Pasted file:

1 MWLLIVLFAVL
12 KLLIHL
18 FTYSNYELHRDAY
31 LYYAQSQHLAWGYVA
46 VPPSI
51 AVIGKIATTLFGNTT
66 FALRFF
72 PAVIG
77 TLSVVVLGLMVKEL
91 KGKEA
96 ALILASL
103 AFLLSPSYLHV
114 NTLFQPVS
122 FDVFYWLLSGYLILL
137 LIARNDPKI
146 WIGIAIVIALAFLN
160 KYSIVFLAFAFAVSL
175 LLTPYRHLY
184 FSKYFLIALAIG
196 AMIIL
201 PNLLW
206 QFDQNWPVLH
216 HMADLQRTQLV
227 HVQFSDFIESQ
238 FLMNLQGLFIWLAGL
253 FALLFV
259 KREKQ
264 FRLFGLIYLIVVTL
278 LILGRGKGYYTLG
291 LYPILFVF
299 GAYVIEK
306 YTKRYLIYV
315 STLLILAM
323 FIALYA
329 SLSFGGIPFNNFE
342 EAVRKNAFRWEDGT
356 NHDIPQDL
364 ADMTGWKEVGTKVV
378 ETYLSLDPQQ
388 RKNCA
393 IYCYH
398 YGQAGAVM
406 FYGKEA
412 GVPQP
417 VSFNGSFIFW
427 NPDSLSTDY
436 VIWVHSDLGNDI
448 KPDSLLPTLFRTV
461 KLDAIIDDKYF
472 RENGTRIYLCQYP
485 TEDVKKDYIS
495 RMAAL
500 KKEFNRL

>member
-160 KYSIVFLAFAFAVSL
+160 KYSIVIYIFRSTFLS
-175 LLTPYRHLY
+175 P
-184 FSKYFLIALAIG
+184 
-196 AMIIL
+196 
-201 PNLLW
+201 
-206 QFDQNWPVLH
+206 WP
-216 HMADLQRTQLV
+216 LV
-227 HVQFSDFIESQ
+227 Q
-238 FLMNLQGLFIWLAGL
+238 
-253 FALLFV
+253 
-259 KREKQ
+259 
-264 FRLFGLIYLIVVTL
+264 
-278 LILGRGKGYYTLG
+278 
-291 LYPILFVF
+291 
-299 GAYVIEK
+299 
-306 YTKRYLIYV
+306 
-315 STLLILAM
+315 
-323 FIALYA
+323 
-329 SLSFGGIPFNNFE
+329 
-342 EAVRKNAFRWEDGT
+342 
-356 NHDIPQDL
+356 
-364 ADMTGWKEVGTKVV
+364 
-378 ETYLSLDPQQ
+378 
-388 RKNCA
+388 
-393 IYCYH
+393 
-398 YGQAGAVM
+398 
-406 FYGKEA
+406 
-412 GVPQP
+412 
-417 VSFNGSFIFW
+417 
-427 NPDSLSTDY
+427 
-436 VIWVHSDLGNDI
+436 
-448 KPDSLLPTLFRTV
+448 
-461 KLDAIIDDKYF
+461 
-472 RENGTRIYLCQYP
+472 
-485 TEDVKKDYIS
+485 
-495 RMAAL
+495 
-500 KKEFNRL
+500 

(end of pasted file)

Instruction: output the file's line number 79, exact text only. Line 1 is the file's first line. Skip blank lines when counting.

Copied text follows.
-278 LILGRGKGYYTLG